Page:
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Starting this month, Etsy will require all US sellers to self-verify their bank accounts. This new policy is to ensure compliance with money-laundering regulations and an effort to combat fraud and increase transparency among sellers. You must complete the verification within 30 days, or your shop will be suspended until you verify.

Etsy also allows businesses to use a third party to verify their bank accounts. Although some sellers are hesitant to give the fintech company access to their banking information, Etsy advises them to utilize Plaid. Before the implementation of Plaid for US sellers, the ownership of the bank account was not confirmed when a US seller updated their bank information.

Plaid was accused of exploiting consumer data without consent and settled for $58M in 2021. In their case, the plaintiffs claimed that Plaid “exploited its position as a middleman” to stealthfully gather financial information and market transaction histories.

In a Reuters interview, seller Dorothy Domingo was quoted “This is so typical of Etsy on any controversial subject but, when it has to do with our finances, it’s unacceptable,” Domingo has been selling functional pottery on Etsy since 2008. Some merchants also told Reuters that Etsy’s self-verification process is “tedious.”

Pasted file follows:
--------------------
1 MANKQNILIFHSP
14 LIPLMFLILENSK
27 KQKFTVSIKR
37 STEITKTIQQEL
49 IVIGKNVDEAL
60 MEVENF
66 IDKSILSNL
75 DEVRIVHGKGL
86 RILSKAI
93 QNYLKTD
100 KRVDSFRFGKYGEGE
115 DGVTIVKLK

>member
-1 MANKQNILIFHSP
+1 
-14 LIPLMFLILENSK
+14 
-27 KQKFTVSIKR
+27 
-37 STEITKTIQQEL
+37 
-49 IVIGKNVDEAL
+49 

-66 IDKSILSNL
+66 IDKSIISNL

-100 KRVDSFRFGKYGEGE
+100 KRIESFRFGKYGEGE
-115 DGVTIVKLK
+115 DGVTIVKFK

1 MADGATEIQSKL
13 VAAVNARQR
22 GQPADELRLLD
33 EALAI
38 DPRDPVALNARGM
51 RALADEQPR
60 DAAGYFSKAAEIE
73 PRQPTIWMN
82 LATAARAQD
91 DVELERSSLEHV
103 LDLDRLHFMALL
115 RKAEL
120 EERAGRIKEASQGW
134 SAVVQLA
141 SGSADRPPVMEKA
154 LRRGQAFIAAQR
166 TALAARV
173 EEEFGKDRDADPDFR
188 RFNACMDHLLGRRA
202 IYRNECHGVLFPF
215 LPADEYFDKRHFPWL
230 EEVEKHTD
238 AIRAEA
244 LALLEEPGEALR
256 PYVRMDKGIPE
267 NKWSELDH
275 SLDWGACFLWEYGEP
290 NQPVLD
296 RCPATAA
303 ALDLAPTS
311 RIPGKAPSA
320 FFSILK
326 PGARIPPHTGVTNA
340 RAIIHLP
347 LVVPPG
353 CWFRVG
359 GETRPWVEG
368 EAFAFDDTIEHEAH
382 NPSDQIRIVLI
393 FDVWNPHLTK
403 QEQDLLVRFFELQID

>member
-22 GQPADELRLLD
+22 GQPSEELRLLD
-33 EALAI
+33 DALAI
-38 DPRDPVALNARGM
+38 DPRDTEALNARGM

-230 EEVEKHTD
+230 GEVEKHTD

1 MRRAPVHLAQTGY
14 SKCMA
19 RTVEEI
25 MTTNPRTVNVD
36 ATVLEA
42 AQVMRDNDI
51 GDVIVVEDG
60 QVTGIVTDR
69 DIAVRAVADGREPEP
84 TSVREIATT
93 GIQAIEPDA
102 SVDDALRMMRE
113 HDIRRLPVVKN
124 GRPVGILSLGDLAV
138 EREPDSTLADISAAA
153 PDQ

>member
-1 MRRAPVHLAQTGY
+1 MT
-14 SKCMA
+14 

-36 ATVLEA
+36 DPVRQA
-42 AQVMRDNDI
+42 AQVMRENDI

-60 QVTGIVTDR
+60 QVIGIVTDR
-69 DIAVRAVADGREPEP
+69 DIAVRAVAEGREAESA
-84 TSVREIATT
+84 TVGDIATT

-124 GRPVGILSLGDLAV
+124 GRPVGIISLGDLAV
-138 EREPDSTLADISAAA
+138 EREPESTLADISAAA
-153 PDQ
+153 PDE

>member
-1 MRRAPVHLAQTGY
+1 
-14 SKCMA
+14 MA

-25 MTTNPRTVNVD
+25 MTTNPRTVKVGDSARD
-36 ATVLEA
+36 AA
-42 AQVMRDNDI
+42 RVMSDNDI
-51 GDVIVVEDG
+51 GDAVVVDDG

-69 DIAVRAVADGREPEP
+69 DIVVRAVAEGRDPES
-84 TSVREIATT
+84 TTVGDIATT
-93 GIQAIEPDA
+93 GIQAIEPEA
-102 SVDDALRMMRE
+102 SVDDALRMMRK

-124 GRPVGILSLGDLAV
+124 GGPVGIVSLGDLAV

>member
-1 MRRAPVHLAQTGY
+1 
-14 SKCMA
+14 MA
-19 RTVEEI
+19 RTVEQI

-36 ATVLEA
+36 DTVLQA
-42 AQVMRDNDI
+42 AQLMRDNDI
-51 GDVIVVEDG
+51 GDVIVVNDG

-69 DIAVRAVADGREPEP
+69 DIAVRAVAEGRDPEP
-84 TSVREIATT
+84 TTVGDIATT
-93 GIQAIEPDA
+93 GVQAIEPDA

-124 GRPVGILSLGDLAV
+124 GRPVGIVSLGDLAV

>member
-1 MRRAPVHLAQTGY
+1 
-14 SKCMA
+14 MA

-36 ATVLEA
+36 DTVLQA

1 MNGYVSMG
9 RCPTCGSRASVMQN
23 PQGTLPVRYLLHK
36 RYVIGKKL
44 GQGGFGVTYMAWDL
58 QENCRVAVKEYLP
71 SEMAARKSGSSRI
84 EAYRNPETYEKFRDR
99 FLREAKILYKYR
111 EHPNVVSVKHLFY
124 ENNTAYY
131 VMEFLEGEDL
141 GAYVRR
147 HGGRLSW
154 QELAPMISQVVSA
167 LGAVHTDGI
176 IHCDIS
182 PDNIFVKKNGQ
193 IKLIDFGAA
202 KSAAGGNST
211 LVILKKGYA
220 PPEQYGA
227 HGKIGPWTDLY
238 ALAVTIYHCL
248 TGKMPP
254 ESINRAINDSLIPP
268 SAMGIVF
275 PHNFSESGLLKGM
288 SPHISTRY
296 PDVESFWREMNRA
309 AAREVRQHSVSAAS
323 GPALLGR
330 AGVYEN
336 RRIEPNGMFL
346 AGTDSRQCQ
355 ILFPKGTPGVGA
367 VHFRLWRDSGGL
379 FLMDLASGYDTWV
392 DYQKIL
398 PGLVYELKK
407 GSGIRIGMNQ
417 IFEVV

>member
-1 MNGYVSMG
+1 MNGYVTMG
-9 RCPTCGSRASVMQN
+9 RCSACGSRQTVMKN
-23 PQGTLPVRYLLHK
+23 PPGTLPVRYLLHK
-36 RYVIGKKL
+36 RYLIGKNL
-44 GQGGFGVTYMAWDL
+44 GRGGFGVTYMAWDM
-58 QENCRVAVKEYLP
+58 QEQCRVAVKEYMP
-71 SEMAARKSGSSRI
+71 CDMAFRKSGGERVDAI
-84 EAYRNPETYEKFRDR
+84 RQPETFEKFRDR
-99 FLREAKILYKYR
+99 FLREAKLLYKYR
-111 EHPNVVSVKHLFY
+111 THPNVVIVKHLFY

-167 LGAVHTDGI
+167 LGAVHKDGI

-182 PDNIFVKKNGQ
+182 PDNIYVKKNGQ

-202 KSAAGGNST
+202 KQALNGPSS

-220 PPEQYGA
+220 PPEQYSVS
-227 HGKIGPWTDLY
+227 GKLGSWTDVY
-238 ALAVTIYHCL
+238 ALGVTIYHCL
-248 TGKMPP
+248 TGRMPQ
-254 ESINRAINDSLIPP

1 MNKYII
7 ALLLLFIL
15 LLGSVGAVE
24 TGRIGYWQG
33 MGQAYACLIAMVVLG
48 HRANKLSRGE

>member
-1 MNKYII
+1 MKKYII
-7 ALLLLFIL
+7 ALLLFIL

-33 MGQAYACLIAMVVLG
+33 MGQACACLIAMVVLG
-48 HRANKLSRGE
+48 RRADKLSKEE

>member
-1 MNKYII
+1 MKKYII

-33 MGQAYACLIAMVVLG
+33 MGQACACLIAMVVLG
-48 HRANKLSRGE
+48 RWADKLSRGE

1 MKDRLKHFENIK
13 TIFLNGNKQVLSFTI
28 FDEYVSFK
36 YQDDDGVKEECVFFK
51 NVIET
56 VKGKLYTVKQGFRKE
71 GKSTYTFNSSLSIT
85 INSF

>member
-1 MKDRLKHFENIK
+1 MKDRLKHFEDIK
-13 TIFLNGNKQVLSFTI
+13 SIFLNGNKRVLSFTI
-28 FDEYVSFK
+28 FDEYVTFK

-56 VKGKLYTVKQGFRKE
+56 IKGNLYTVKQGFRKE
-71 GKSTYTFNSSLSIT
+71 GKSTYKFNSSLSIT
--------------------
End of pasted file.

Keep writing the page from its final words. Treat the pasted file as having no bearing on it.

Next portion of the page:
This is the most recent problem that some sellers have encountered. Earlier this year, a few people went on strike in opposition to an increase in the Etsy transaction price from 5% to 6.5%. 

The business defended the action, stating that it would use the extra income to initiate more features for retailers.

If you are not a US-based seller, don’t worry – this recent change will not impact you.

Photo by Kelly Sikkema on Unsplash